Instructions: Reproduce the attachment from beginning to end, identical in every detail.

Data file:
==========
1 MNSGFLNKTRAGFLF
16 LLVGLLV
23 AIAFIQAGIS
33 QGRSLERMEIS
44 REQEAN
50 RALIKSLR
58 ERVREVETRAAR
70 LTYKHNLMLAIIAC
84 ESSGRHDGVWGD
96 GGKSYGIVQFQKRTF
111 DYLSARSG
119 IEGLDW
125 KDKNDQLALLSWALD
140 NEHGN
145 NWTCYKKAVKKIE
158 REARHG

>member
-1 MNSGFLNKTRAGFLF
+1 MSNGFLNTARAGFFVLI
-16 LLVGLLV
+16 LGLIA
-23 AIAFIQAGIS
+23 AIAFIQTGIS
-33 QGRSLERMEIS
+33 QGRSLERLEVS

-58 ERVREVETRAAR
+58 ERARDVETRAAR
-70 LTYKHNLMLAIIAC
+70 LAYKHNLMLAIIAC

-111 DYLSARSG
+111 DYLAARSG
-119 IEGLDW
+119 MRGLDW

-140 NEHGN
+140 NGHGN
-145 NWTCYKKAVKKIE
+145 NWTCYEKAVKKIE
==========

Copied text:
1 MNSGFLNKTRAGFLF
16 LLVGLLV
23 AIAFIQAGIS
33 QGRSLERMEIS
44 REQEAN
50 RALIKSLR
58 ERVREVETRAAR
70 LTYKHNLMLAIIAC
84 ESSGRHDGVWGD
96 GGKSYGIVQFQKRTF
111 DYLSARSG
119 IEGLDW
125 KDKNDQLALLSWALD
140 NEHGN
145 NWTCYKKAVKKIE
158 REARHG

>member
-1 MNSGFLNKTRAGFLF
+1 MSNGFLNTARAGFFVLI
-16 LLVGLLV
+16 LGLIA
-23 AIAFIQAGIS
+23 AIAFIQTGIS
-33 QGRSLERMEIS
+33 QGRSLERLEVS

-58 ERVREVETRAAR
+58 ERARDVETRAAR
-70 LTYKHNLMLAIIAC
+70 LAYKHNLMLAIIAC

-111 DYLSARSG
+111 DYLAARSG
-119 IEGLDW
+119 MRGLDW

-140 NEHGN
+140 NGHGN
-145 NWTCYKKAVKKIE
+145 NWTCYEKAVKKIE